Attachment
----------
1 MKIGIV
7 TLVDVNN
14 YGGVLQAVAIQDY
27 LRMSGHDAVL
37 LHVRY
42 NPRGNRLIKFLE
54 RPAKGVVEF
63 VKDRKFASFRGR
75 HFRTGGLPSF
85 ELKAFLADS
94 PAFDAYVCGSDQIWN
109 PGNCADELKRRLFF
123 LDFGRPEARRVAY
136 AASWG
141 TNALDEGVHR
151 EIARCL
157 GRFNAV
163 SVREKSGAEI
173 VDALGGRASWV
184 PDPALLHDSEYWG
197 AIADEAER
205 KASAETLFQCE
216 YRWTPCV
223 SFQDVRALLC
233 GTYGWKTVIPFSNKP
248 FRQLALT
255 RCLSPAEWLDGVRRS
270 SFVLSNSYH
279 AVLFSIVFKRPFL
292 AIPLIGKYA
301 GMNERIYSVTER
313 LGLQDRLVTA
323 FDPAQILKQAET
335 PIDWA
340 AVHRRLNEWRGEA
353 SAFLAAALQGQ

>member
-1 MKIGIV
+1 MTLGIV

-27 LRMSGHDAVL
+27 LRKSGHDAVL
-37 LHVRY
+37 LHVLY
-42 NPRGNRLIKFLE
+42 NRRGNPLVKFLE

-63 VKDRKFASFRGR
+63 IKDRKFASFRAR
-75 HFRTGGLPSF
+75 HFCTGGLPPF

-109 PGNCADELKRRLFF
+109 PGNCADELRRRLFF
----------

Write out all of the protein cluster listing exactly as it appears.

1 MKIGIV
7 TLVDVNN
14 YGGVLQAVAIQDY
27 LRMSGHDAVL
37 LHVRY
42 NPRGNRLIKFLE
54 RPAKGVVEF
63 VKDRKFASFRGR
75 HFRTGGLPSF
85 ELKAFLADS
94 PAFDAYVCGSDQIWN
109 PGNCADELKRRLFF
123 LDFGRPEARRVAY
136 AASWG
141 TNALDEGVHR
151 EIARCL
157 GRFNAV
163 SVREKSGAEI
173 VDALGGRASWV
184 PDPALLHDSEYWG
197 AIADEAER
205 KASAETLFQCE
216 YRWTPCV
223 SFQDVRALLC
233 GTYGWKTVIPFSNKP
248 FRQLALT
255 RCLSPAEWLDGVRRS
270 SFVLSNSYH
279 AVLFSIVFKRPFL
292 AIPLIGKYA
301 GMNERIYSVTER
313 LGLQDRLVTA
323 FDPAQILKQAET
335 PIDWA
340 AVHRRLNEWRGEA
353 SAFLAAALQGQ

>member
-1 MKIGIV
+1 MTLGIV

-27 LRMSGHDAVL
+27 LRKSGHDAVL
-37 LHVRY
+37 LHVLY
-42 NPRGNRLIKFLE
+42 NRRGNPLVKFLE

-63 VKDRKFASFRGR
+63 IKDRKFASFRAR
-75 HFRTGGLPSF
+75 HFCTGGLPPF

-109 PGNCADELKRRLFF
+109 PGNCADELRRRLFF